The set of everything U is ill defined.
Given set A, we expect to be able to define the subset { x is element of
A | p(x) } where p(x) is some predicate on x.

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Therefore given U, we expect to be able to write S = { x an element of U
| x is not an element of x }
Now ask whether S is an element of S.
- David
> -----Original Message-----
> From: George Levy [mailto:[EMAIL PROTECTED]
> Sent: Monday, 17 November 2003 2:15 PM
> To: [EMAIL PROTECTED]
> Subject: Re: Why is there something instead of nothing?
>
>
>
> John Collins wrote:
>
> >One interpretation of
> >the universe of constructible sets found in standard set theory
textbooks
> is
> >that even if you start with nothing, you can say "that's a thing,"
and
> put
> >brackets around it and then you've got two things: nothing and
{nothing}.
> >And then you also have {nothing and {nothing}}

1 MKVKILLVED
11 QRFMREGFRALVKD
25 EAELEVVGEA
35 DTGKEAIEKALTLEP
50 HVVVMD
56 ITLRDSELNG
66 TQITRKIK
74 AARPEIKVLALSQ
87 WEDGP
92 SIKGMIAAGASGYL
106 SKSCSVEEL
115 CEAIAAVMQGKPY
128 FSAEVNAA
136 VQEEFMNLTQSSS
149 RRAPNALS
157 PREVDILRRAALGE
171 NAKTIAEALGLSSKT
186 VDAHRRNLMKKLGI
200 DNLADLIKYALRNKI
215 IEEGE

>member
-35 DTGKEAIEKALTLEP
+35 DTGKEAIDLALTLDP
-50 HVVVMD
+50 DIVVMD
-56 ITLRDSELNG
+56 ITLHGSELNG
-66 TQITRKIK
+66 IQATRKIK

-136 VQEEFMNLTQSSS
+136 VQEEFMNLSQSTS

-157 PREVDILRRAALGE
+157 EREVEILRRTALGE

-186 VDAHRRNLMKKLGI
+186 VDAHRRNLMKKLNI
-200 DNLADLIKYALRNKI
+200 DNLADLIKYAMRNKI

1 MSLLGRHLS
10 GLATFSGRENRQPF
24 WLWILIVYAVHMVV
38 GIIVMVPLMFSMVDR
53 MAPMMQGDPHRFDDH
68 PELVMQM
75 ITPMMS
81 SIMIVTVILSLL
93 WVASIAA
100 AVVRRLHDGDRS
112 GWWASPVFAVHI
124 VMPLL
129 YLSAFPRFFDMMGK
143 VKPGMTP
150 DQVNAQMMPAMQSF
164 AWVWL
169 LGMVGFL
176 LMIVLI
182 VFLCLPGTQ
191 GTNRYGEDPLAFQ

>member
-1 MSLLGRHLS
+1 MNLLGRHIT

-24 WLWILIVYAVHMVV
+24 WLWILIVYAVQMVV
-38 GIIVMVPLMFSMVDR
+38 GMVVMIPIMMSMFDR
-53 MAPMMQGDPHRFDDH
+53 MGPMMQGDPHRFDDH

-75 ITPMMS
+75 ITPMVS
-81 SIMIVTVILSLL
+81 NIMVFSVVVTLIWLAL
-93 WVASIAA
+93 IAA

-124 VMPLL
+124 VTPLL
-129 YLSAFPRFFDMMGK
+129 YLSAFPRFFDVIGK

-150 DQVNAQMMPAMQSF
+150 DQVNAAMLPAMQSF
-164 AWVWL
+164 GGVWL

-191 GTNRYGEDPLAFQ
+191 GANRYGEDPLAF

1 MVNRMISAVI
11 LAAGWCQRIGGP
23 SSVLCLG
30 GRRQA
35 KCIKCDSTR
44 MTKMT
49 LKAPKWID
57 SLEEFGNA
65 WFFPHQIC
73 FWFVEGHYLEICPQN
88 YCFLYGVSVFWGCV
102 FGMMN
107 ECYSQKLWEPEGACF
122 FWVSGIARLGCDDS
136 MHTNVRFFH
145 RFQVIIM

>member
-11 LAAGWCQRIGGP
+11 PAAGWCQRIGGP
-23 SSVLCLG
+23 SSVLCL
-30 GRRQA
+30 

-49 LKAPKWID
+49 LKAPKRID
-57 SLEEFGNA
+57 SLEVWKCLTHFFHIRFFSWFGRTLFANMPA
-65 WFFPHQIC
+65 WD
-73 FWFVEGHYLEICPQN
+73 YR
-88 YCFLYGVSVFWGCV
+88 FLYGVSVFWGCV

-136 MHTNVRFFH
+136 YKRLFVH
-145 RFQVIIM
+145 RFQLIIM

> >
>
> Why start with nothing? Isn't this arbitrary?
> In fact zero information = all possibilities and all information = 0
> possibility.
> of course, (0 possibility) = 1 possibililty
>
> What is not arbitrary? Certainly anything is arbitrary. The least
> arbitrary seems to be everything which is in fact zero information.
> .
> Start with the set(everything) and start deriving your numbers.
> To do this, instead of using the operation set( ), use the operation
> elementof( ).
> Hence one=elementof(everything) and two = elementof(everything - one);
> three = elementof(everything - one - two)
>
> George
>